December 1, 2015
As we wrap up this issue of NBJ, the world is fresh in the glow of the Paris climate change conference and 195 countries agreeing to adopt energy policies to combat global warming
Critics will be many, and from both sides. The agreement will go too far for some, and not far enough for many. But whatever it does or doesn’t accomplish, it still represents an unprecedented kind of progress.
The factor giving the agreement that gleam is the backing of big business. It’s no surprise that Bill Gates was reportedly working the phones to get executives signed on. He’s a philanthropist. The unprecedented part is seeing companies like Walmart come out in favor of such broad environmental benefits. That’s not just unprecedented. That’s astonishing.
In this heady glow, it’s not impossible to envision the world coming together for better nutrition, for clean label ingredients and healthier ideas. We refuse to believe that big business can’t see what bad nutrition is doing to the world. Profits may be high for the worst offenders in sugar, salt and fat sectors, but the cost of those products doesn’t just ring up in the cash register. It rings up in the national debt of countless countries.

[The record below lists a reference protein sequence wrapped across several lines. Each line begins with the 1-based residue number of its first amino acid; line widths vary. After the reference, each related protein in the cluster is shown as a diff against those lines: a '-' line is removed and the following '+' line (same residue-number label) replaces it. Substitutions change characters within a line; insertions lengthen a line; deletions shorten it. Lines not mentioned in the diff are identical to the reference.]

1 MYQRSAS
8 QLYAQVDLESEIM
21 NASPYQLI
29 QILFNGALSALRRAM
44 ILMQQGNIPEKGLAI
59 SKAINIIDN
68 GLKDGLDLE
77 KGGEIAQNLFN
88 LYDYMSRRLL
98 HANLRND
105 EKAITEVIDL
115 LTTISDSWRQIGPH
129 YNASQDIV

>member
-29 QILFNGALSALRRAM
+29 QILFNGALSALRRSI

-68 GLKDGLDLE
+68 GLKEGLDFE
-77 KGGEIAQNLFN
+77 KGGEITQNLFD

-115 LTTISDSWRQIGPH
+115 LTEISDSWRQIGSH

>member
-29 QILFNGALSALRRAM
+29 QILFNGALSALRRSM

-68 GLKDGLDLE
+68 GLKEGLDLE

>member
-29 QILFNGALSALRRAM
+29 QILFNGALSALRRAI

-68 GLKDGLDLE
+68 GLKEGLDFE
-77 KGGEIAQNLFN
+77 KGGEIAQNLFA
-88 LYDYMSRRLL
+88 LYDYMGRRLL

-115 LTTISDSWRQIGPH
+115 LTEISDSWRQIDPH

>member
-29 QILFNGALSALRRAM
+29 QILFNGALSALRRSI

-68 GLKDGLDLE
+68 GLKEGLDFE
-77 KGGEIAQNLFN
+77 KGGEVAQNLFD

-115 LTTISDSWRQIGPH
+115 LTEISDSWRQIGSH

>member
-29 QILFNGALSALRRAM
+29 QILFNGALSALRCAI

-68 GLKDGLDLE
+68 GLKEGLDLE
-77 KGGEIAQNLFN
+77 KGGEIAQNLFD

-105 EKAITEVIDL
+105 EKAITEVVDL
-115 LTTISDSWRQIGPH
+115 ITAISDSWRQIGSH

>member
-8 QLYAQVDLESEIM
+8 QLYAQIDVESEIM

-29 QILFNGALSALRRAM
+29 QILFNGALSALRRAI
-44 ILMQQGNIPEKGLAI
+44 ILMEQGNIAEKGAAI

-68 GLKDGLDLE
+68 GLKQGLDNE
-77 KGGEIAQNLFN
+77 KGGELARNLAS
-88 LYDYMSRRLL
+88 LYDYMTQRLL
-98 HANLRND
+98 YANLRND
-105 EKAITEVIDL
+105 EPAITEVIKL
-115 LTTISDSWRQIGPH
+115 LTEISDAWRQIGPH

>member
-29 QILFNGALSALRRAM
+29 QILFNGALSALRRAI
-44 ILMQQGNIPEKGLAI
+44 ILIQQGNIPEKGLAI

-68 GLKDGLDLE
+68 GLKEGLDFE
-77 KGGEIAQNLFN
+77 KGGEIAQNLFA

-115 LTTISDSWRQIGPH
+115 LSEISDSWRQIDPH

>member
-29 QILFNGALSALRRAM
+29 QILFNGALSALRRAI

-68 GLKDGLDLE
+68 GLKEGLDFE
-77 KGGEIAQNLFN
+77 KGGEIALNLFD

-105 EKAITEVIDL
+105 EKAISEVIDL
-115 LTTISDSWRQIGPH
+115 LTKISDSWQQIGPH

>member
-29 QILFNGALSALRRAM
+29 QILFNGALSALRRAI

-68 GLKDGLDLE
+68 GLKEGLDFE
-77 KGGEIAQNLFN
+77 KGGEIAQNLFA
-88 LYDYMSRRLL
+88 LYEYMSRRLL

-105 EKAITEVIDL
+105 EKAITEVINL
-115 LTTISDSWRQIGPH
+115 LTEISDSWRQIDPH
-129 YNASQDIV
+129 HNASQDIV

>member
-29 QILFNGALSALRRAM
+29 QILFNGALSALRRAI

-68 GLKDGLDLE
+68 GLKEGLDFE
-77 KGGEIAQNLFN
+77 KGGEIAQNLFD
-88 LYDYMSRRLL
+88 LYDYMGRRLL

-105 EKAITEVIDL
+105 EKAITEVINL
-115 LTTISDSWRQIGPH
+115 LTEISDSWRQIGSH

It rings up on the health insurance bill for every company with more than a handful of employees.
It’s not just the costs of healthcare, or insurance. A sick workforce can’t work as hard, which means they can’t earn as much. Or spend as much.
What if the industries that aren’t selling processed food were able to get behind positive change the way they did in Paris. What if it were corporations and not the Center for Science in the Public Interest demanding a tax on sugary sodas? What if businesses complaining about a dearth of educated workers got behind healthier school lunches?
People who follow debates like the ones held in Paris know the concept of externalized costs: the idea that the dollars you put in your gas tank don’t pay for the lung damage half a hemisphere away. Maybe it’s time corporations took a look at the externalized costs of bad nutrition.
We might see that the profits for a few companies are hurting the bottom lines of all companies. That’s not just bad nutrition. That’s bad business.
If it can happen in Paris, it can happen for food.
NBJ Editor in Chief
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